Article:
C&J Blog Article


The Wizard of Oz at The London Palladium

Well ,courtesy of the fact we share an agent with Michael Crawford, we were able to buy what are called 'house seats, places that are reserved for friends of cast and crew.  Positioned towards the front - and in the middle of the stage - our view couldn't have been any better! 

Expectations high, the curtain rose and, from that moment, we were utterly gripped.  First thing that took our breath away was the stage design (by the hand of our old pal Robert) which was assembled via wonderul cloths, clever projections and the most amazing lighting.  It truly was magnificent.  The scene set for Dorothy's beloved Kansas, the story opened with our subject's dissapearance and then shortly her delivery to Oz via the hurricane.  Mesmerising to the max we were blown away by the assembled atmosphere and it just got better and better. 

Courtesy of the whirlwind, Dorothy's house flew through the sky before landing on the evil witch and at that point Oz, in all its colourful splendour, was revealed.  Cue Munchkins, The Lion, The Tin Man and The Scarecrow, all well played by a confidant cast.  Toto, Dorothy's little dog, was effortless, in his portrayal of her loyal companion and, controleled by biscuits (!) he captured every heart in the theatre.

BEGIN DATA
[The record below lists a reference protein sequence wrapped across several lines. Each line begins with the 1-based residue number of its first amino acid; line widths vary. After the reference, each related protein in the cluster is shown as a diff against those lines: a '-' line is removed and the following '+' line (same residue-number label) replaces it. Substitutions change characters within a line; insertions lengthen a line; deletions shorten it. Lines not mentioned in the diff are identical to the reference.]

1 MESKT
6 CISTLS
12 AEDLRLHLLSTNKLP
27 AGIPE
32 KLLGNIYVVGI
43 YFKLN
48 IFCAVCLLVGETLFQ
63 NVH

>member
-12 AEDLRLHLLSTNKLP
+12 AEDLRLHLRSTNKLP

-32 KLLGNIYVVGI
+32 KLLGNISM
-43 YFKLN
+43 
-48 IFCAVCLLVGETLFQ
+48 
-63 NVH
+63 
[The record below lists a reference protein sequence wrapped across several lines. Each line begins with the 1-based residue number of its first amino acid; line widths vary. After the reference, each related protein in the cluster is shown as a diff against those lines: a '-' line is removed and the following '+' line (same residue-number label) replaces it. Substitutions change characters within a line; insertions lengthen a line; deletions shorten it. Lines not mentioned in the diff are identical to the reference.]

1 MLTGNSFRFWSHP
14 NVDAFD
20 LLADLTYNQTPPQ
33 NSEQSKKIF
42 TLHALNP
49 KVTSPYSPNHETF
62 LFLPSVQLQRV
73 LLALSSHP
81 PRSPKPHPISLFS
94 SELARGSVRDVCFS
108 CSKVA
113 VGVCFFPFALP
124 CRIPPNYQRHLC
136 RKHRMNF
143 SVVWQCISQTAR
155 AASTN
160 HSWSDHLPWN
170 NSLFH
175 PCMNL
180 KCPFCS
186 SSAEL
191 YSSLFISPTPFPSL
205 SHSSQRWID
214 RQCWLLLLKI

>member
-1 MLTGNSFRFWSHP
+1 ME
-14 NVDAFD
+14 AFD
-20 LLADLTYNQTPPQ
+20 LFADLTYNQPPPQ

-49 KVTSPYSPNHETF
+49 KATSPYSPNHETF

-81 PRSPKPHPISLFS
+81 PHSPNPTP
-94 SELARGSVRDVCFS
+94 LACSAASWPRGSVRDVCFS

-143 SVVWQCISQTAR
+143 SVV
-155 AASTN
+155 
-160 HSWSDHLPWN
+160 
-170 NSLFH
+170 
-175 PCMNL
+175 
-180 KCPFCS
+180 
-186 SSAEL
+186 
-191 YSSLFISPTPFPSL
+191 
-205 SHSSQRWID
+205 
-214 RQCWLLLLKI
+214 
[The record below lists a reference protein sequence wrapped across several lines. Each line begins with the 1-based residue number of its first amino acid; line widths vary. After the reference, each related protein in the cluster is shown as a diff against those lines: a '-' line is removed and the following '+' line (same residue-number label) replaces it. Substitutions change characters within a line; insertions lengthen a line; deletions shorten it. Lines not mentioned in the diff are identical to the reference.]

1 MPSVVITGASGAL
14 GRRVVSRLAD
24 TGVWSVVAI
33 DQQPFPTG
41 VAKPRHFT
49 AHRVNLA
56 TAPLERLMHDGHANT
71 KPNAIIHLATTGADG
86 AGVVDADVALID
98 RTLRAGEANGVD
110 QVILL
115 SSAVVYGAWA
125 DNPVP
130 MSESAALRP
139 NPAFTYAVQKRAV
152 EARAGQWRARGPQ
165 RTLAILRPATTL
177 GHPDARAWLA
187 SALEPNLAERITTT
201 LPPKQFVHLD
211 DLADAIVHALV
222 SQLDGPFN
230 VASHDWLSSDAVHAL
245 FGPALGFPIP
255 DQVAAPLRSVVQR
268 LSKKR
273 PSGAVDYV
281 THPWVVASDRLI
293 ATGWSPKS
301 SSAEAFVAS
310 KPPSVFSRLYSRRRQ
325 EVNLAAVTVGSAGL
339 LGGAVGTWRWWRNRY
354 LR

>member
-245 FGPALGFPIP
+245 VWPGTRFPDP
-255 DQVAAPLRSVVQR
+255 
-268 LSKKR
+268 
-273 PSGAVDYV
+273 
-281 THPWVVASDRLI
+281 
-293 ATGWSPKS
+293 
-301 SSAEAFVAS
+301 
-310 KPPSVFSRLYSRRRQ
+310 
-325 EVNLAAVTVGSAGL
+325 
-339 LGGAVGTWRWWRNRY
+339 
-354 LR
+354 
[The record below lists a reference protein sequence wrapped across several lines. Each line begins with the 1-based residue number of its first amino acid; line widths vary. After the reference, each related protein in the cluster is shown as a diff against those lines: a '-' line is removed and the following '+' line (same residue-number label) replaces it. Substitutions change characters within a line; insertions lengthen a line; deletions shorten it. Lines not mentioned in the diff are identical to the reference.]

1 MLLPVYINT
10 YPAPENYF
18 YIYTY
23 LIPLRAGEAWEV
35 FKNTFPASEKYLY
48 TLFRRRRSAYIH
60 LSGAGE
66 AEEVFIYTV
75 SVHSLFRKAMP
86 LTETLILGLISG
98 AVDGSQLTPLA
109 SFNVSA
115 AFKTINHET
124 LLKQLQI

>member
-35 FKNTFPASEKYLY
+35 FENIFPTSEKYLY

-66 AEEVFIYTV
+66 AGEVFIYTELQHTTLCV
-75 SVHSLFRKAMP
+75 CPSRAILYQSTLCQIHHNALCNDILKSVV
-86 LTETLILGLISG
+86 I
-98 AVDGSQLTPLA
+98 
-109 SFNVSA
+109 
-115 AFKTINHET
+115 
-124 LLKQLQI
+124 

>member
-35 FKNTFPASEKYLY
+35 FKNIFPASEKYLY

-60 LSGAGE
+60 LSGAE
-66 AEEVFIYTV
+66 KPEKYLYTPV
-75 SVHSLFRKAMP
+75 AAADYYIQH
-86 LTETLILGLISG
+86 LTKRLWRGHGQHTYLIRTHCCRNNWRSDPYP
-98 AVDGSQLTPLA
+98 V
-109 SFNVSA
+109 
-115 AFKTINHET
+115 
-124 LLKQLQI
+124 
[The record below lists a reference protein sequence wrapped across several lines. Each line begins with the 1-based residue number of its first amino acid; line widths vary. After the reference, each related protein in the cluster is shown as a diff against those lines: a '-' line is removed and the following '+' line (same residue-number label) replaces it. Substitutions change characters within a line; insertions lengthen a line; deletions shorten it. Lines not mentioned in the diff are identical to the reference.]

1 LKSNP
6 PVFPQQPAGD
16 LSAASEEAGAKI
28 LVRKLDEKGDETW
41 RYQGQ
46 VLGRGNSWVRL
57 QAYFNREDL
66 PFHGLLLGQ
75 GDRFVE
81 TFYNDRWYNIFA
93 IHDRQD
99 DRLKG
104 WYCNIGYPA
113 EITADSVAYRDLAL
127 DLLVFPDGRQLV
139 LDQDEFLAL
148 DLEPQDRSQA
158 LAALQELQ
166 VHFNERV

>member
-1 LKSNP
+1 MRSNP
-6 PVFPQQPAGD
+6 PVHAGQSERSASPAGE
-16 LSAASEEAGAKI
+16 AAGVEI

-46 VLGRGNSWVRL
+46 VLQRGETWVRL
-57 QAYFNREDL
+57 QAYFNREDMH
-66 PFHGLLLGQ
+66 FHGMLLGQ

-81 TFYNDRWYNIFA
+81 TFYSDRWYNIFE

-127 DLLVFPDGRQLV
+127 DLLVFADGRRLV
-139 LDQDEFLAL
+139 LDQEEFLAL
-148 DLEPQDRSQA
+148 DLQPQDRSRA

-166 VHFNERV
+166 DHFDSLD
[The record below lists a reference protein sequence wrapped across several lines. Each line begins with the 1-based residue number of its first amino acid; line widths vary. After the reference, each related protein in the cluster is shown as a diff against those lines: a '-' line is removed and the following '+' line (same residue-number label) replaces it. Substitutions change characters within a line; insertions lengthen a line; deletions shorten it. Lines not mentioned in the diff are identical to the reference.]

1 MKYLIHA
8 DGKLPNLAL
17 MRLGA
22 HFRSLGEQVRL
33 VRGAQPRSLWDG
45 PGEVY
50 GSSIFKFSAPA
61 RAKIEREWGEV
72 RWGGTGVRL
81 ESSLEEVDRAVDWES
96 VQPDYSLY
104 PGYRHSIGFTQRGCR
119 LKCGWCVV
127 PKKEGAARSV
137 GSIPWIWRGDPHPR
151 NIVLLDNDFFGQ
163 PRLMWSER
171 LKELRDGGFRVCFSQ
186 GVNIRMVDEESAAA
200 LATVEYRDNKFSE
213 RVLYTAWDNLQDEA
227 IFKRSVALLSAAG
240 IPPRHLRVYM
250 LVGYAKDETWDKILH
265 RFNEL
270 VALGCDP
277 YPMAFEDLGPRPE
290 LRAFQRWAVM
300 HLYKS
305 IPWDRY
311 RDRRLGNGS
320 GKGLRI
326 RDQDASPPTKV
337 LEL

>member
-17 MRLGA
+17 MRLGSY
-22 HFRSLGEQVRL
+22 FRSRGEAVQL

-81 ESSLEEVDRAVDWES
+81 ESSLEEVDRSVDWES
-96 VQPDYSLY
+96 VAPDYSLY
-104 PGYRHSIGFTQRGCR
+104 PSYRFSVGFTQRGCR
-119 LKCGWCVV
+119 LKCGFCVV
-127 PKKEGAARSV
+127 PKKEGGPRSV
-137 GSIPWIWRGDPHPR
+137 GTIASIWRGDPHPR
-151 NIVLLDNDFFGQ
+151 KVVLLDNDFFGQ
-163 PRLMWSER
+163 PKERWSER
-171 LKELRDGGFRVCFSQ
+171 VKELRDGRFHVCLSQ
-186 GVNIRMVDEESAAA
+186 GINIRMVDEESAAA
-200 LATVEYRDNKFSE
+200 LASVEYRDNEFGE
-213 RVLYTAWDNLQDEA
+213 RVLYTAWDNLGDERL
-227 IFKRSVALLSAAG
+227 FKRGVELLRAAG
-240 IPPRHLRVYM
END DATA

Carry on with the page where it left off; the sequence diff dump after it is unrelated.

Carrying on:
When Michael appeared as The Proffessor, then subsequently as a castle guard and then finally as the Wizard himself it was clear why his star has endured for so long.  At times he borrowed from his own back catalogue (especially Frank Spencer) and the audience and we were transfixed.  Even with advancing years his stage prescence and vocal talent were without dispute. 

Glinda, The Good Witch and her evil wicked sister were staggeringly convincing and we rememeber in particular a gorgeous wee girl sitting behind us who was so lost in the story that she cried, laughed and shrieked at every turn.  Convincing adults of ones character is one thing but making the magic believable for a child is another.  Both witches had magic sufficient to satisfy both generations.

The score, by Sir Webber, was simple but captivating, the mood electric and the entire journey from Kansas to Oz and then back to Kansas a complete delight.  And a beautiful reminder of the fact that sometimes, just sometimes, that which we already have is better by far than our dreams.  However vivid they might be...

It's easy in this day and age of such brilliant theatrical 'choice' to overlook a beautiful piece of entertainmnet like this but we advise going to see Oz as soon as you can as a matter of criticaal urgency.  We're certainly be paying it a second visit.

Colin and Justin xx


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